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Republicans Used to at Least Talk About Poverty. What Changed?

The Republican Party has never been confused with a nonprofit charity, but it was not so long ago that elements of the GOP enjoyed displaying a little human tenderness. Jack Kemp, the former football star and vice presidential nominee, is probably best known for his supply-side philosophy, but as a Congressman and Secretary of Housing and Urban Development, he brought what The New York Times said was “more zeal to America's poverty problems than any national politician since Robert Kennedy.” Then there was George W. Bush. It is true that his “compassionate conservatism” served as an implicit rebuke to his fellow right-wingers; why affix the adjective unless conservatism has in the past been a little less than caring? But when he spoke of “armies of compassion”—charities, churches, nonprofit groups—and urged House Republicans not to balance the budget “on the backs of the poor,” he not only echoed his father’s talk of “a thousand points of light,” but also proved that a Republican could remain in the good graces of fellow conservatives while still displaying a bleeding heart.

It is easy to be cynical about Republican politicians who try to sound like social workers. And even when they were sincere—as was surely the case with Kemp—there remained a strong case for skepticism about how much capital gains tax cuts would really help the inner-city. But in the last few years, these few traces of compassion and caring seem to have vanished completely from the GOP. At the most recent Republican debate, members of the Tea Party audience applauded the idea that society should allow people without health insurance to die. (In the previous debate, Rick Perry was cheered for Texas’s astronomical number of executions; see our recent editorial here.) And the candidates themselves remain completely uninterested in talking about poverty, or the uninsured, or indeed anyone downtrodden, unless it is to stir resentment over how little those same people pay in taxes. It appears that compassion—even simply at the rhetorical level—is not just passé: it’s also a sign of weakness. What happened? If there is one person who shows how far the GOP has fallen on this score, it is, rather surprisingly, none other than Newt Gingrich.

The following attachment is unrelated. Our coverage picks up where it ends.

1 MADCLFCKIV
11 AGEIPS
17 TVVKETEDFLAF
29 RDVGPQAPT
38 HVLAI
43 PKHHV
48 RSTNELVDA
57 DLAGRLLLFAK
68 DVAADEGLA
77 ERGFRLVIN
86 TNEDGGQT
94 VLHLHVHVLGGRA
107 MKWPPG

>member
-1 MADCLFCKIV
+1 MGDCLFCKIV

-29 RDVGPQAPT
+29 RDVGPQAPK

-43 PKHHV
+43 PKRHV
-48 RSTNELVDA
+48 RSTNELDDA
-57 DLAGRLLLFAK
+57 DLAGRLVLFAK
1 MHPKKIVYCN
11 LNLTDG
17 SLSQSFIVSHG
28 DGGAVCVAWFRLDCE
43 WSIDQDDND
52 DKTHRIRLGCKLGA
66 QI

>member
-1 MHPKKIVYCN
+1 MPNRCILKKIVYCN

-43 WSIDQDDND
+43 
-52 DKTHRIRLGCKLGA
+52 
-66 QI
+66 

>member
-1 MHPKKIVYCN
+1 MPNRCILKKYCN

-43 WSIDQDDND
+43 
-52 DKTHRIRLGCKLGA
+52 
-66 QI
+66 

IT MAY SEEM like ancient history, but in 1995, the year Newt Gingrich became Speaker of the House, Louis Farrakhan held his Million Man March in Washington. Here was a radical black Muslim anti-Semite (Farrakhan, I mean, not Gingrich) leading a march in the nation’s capital without even bothering to sound “moderate” or conciliatory. And what was the response of the most powerful member of the nation’s conservative political party? On the night of the march, the Speaker had this to say: “I don't think that any white conservative anywhere in America ought to look at Louis Farrakhan and just condemn him, without asking yourself where were you when the children died, where were you when the schools failed, where were you when they had no hope, and unless we're prepared to roll up our sleeves and we are prepared to reach out and to say, 'I'll give you an alternative . . .'” It is easy to say that Gingrich and the then-regnant GOP never offered much assistance to poor Americans, black or white: the welfare bill that Gingrich wanted to pass, for example, was notorious for its lack of compassion (Clinton eventually signed a less harsh version of welfare reform). But Gingrich also seemed to be someone who had thought about issues of urban poverty, who had taken note of the less fortunate members of society, and who felt it valuable to act as if they had needs.